It’s a good practice to add a layer of PRP on top of regular fillers to not only provide an instant fill or volume correction but also to improve skin tone and texture through regeneration. This set up prolongs the effectiveness of the filler by up to 50% – or 3 to 6 months longer – than when the fillers are used alone. PRP can also combined with neuromodulators and fractional ablative lasers. Plus patients who don’t want to use gel fillers can benefit from PRP as it can stimulate the body to make a small amount of its own ‘filler.’
If you want to learn in detail the right way to do a Platelet-Rich Plasma Facelift, click here.
Platelet-Rich Plasma can be used with Lasers and Radio Frequency devices to deliver a smoother, more rejuvenated look for your clients. The benefit of adding PRP is that the activated platelets in the PRP stimulates the production of natural collagen which enhances the results that your patients get. It also accelerates the healing of the skin from the adverse effects of lasers much faster than using just topical post-care treatments. PRP also reduces the redness of the face much quicker.
If you thought Micro-needling was great for skin resurfacing, the results can be much, much better when combined with Platelet-Rich Plasma. This procedure, made famous by Kim Kardashian and other celebrities, is one of the most sought-after treatments in dermatology. It’s perfect for facial regions that require deeper perforation as well as delicate regions like the area around the eyes. The combination treatment is a match made in aesthetic heaven – because it produces massive amounts of collagen in the skin leading to smoother, firmer and noticeably younger-looking skin. It produces great results in terms of reducing the appearance of imperfections like stretch marks. The micro needling breaks up the fibrous tissues of the skin and the PRP promotes the growth of new, healthy tissues.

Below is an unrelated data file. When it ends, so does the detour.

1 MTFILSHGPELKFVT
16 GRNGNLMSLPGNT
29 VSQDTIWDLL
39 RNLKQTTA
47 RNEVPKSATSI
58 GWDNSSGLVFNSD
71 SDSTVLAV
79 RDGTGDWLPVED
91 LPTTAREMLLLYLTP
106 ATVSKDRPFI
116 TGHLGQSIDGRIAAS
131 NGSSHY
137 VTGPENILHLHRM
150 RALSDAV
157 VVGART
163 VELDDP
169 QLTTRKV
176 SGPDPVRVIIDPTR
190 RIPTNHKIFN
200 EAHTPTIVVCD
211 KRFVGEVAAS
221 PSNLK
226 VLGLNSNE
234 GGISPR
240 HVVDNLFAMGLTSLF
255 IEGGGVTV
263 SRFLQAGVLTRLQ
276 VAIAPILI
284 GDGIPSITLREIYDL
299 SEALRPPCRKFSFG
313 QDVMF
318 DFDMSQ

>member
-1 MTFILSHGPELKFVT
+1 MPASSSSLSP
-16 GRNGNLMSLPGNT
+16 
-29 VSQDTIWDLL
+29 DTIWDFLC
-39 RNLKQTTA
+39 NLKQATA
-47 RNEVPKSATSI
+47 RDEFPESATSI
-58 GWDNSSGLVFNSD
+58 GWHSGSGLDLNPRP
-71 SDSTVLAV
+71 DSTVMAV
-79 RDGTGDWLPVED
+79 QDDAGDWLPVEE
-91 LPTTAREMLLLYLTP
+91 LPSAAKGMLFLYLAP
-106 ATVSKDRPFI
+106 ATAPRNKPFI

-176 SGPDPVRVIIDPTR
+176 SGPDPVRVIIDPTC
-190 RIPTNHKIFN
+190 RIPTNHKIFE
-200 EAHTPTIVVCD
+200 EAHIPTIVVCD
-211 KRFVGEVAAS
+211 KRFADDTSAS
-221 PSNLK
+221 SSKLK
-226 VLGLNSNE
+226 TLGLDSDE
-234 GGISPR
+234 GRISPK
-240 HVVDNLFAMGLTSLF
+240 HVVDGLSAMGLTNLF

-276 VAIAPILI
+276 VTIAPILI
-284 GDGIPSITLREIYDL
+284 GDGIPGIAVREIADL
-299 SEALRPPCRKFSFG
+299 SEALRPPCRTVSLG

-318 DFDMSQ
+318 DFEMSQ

Just days ago, a new study has revealed that when 5% minoxidil solution was combined with PRP, it showed more improvements in hair regrowth for female patients with androgenetic alopecia than without PRP. This is just one of the few cases. The New York hair restoration specialist Dr. Amiya Prasad, M.D has consistently proven that adding PRP with extracellular matrix (ECM) can work wonders to thinning hair. The beauty of PRP for hair regeneration is that the patients need only ONE treatment to see impressive results. And only a small minority of patients will need a second treatment, usually after 18 months.